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Sunny Sopley Students!

November 12, 2008

It was a gloriously sunny day today, just right for spending a day out on the heath at Sopley.

The Sopley Common Info board

The Sopley Common Info board

There were 4 of us out there, Amanda, Anthony, Faye and me (Steve) and we had an appointment to meet plenty of students from Bournemouth Uni.  Why were we there, and what would we be doing?  Read on to find out….

It was simple really.  Dorset Wildlife Trust has a great relationship with the Uni, and plenty of students use us for placements and for projects for dissertations etc.  To further develop the link, we had offered to host a number of courses on Sopley Common as they completed their coursework on Phase 1 Habitat surveys.  Amanda and I would provide the techie speak about management plans and surveys, whilst Anthony and Faye (our tame young volunteers!) would engage the students while they were unawares and spread the word that DWT is a great organsiation to get involved with!  As it turned out, our working relationship with the Uni is even better than we had realised, as we immediately recognised quite few familiar, friendly faces as they strode towards us from the coach.  We knew then that our name was no doubt already quite high in the list of ‘people to talk to when it come to placement time’, so could relax and enoy the day with a great bunch..

Amanda keeps them enthralled with her tales..

Amanda keeps them enthralled with her tales...

After a quick intro to the site, and Amanda talking about our managment tactics, plus me waffling on about surveys for a bit, it was finally time to get to work.  The students had a very basic outline of the area to be surveyed and had one hour to carry out a Phase 1 habitat survey.  Sounds quite daunting, and to do it properly would normally take a lot longer, but to get a feel for it an hour was about right. 

Getting to grips with surveys

Getting to grips with surveys

 It involves making decisions about what type of vegetation exists in compartments or patches, finding the code for it and then putting that on the map.  Eventually you should get a map covered in symbols that will indicate where the vegetation changes and what the dominant habitat it across the site.  That probably didn’t explain it very well I know, but it’s the best I could come up with – sorry!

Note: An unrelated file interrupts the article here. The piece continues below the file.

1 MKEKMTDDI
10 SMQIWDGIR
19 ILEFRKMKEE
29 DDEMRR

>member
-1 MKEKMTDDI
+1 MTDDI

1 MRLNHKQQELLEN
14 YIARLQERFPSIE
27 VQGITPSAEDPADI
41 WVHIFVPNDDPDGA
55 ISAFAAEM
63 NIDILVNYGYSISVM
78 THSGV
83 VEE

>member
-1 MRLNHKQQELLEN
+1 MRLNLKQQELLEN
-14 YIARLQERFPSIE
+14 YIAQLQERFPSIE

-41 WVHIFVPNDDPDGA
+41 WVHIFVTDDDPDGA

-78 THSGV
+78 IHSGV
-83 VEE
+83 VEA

Amazingly, given that it’s now mid-November and there was a sharp frost this morning, we even saw about 3 pairs of Common Darter dragonflies egg-laying in one of the ponds!  The 2 roe deer that had decided to sit tight and hope we hadn’t seen them , eventually broke cover as we were about 20 feet away -and were quite right, we hadn’t seen them at all!

Common Darters

Common Darters

It was also a lichen day, with loads of Cladonia and even a few of my favourite lichen (and what’s wrong with having a favourite lichen?) – Devils matchsticks.  The scarlet red of the fruiting heads stood out from quite a distance – I think they look amazing!

Devils Matchsticks - looking good!

Devils Matchsticks - looking good!

The students steadily worked their way down through the site, towards the coach.  It was impressive to see how they managed to increase their speed as soon as they reached the shaded section at the end – no doubt hurried on by the bitter cold away from the sun!  I couldn’t blame them though, as it really did start to get decidedly parky – and I was glad to be able to get back into the warmth of the van at the end!

All in all, a good day I think.  We reinforced our working relationship with the Uni, and got quite a few enquiries about how to get involved with not just placements but also general volunteering tasks.


It’s our turn to visit the Uni tomorrow as Amanda and I go off to meet another group – check the blog on friday for more news on that….

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